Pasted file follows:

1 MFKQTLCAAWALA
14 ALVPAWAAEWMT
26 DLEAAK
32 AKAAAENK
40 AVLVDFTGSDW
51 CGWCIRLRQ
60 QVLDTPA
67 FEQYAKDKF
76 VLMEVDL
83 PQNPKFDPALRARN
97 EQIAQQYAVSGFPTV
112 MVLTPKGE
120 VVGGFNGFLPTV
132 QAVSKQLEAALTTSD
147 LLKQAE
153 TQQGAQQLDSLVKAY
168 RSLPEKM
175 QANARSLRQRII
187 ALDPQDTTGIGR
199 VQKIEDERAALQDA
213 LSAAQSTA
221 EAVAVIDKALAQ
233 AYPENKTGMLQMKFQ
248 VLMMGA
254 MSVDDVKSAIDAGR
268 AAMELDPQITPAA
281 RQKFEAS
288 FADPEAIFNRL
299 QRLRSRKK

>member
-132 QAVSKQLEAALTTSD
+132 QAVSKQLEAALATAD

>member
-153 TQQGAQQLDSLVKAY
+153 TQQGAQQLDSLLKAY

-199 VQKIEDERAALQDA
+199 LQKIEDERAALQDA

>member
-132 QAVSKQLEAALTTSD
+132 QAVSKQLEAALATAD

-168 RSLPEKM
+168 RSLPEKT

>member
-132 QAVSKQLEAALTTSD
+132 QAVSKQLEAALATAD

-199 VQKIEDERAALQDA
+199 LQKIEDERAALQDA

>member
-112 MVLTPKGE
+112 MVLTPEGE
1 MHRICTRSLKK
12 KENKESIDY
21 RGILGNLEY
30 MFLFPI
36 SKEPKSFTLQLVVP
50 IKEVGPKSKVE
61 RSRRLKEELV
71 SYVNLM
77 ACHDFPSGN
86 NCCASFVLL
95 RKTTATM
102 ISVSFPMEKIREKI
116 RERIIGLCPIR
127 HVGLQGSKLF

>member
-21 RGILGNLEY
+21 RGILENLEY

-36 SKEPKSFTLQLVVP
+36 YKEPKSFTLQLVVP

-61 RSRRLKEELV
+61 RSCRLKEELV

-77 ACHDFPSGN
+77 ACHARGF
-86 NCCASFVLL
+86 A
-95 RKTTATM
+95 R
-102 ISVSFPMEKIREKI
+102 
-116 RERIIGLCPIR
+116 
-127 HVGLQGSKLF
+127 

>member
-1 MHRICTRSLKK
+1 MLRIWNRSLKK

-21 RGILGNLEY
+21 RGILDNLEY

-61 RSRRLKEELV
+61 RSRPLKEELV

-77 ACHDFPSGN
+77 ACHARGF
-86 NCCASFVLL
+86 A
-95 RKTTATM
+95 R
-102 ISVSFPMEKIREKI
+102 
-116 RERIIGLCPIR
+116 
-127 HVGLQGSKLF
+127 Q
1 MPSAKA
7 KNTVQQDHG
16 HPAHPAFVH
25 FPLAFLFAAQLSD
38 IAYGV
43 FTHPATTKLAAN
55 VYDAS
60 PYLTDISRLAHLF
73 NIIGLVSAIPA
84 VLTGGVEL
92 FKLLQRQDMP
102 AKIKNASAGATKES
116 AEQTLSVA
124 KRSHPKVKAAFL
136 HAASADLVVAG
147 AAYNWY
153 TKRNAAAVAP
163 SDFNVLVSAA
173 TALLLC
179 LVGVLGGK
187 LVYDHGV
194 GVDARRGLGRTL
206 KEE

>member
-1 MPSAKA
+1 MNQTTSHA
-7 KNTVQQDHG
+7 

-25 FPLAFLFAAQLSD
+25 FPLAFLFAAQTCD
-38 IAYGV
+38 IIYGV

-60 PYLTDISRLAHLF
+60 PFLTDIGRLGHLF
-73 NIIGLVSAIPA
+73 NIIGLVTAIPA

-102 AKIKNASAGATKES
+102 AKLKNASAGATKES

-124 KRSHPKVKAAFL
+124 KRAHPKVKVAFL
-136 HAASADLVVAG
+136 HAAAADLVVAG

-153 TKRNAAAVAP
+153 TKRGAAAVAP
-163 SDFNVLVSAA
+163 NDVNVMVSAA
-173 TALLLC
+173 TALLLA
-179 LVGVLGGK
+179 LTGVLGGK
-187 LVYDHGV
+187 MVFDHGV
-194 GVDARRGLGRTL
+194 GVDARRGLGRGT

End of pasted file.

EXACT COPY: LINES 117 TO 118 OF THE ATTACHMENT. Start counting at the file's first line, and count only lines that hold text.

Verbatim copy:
136 HAASADLVVAG
147 AAYNWY